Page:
Multiple Licenses Required?
I got a question from Kandi about how many licenses are required for a mobile food cart in her town. It's normal for a city to require a license for a hot dog cart or street food vendor. But an official told Kandi that she would need not just one license, but a license for every place she planned to set up to sell food. That's ridiculous, and probably unconstitutional.
Ask to see it in writing
Now it's possible that the person who told Kandi about the multiple license rule just didn't know the real answer, and made something up that sounded likely. It's also possible that the city actually has a rule like that, and has never been called out on it or forced to defend it. So the first step is to ask (nicely) to see the rule in writing.
This way, the government official has the opportunity to get familiar with what is actually written, in case they just don't know. And if the rule isn't actually written down, but has just been passed along from person to person like a folk story, this will set things straight. So ask to see where the rule is written in the code or ordinance. That way you'll know whether it's real or not.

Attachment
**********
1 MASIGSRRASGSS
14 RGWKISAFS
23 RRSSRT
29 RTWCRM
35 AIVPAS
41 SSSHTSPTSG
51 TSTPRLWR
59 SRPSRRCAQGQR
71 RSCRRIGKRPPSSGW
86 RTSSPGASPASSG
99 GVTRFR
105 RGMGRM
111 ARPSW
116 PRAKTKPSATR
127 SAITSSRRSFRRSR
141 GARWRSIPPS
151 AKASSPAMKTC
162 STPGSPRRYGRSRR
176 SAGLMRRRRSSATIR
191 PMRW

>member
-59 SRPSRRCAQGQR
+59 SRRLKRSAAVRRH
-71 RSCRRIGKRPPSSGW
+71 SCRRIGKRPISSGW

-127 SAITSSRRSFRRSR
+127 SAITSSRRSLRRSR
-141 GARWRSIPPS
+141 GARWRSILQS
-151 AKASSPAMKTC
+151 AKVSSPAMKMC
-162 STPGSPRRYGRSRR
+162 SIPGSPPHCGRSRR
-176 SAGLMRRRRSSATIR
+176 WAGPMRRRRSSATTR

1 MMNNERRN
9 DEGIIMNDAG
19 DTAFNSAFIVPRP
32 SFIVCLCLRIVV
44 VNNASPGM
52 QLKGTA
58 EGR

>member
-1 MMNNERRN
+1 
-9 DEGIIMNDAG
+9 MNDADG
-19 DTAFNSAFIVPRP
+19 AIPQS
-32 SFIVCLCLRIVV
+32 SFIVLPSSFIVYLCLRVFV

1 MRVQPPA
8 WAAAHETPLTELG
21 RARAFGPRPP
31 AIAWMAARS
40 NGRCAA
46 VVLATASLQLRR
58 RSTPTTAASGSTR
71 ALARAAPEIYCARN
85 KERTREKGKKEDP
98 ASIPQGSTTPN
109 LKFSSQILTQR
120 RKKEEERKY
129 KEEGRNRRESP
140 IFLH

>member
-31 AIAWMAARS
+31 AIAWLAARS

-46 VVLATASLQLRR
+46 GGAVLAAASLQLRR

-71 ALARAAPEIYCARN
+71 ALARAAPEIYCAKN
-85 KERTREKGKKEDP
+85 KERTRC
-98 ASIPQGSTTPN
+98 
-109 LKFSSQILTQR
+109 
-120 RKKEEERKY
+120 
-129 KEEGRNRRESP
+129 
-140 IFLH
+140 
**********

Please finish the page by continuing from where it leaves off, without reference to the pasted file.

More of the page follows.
The Institute for Justice helps street vendors: Does your city have laws that seem designed to keep you from competing with other businesses? Do these laws make it difficult—or even impossible—for you to run your business? If so, we can help. Please e-mail us at email@example.com.
If the rule isn't written in the ordinance, the officials should have no problem acknowledging that you don't really need multiple licenses.
If the rule IS written in the ordinance, you have taken the first step to getting it changed. Because that kind of rule is not constitutional. It's because the law has to treat businesses fairly. For example, if the local rule says a mobile food vendor needs a license for every location, then that same rule has to be applied to other businesses, too. Would they expect a pizza restaurant to have a license for every location where they deliver pizza? Nope. Now I'm not a lawyer, but you get the point, right?
Legalize Street Food (Institute for Justice)
If you run into a written law that seems unfair like this, check out the Institute for Justice. They have a whole initiative geared at legalizing street food. There are resources you can use to explain things to your local licensing office, and they even have lawyers who take some cases for free, and help people get rules changed so they can run mobile food businesses without unfair laws making things difficult.
Once you get your licensing taken care of, you will be able to go after the best locations for your street food business. You can do this by trial and error or you can get a jump start with the Vend Anywhere course.